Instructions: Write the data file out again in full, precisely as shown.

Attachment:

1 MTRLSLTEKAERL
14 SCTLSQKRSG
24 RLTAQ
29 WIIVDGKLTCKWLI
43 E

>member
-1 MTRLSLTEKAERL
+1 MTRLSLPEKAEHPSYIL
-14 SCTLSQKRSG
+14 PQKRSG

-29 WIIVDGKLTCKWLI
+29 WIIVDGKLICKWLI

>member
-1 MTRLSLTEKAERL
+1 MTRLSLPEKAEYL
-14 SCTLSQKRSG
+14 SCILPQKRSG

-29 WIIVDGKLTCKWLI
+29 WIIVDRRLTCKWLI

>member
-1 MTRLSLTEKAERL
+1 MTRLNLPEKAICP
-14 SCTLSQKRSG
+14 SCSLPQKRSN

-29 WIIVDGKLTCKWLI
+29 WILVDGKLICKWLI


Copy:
1 MTRLSLTEKAERL
14 SCTLSQKRSG
24 RLTAQ
29 WIIVDGKLTCKWLI
43 E

>member
-1 MTRLSLTEKAERL
+1 MTRLSLPEKAEHPSYIL
-14 SCTLSQKRSG
+14 PQKRSG

-29 WIIVDGKLTCKWLI
+29 WIIVDGKLICKWLI

>member
-1 MTRLSLTEKAERL
+1 MTRLSLPEKAEYL
-14 SCTLSQKRSG
+14 SCILPQKRSG

-29 WIIVDGKLTCKWLI
+29 WIIVDRRLTCKWLI

>member
-1 MTRLSLTEKAERL
+1 MTRLNLPEKAICP
-14 SCTLSQKRSG
+14 SCSLPQKRSN

-29 WIIVDGKLTCKWLI
+29 WILVDGKLICKWLI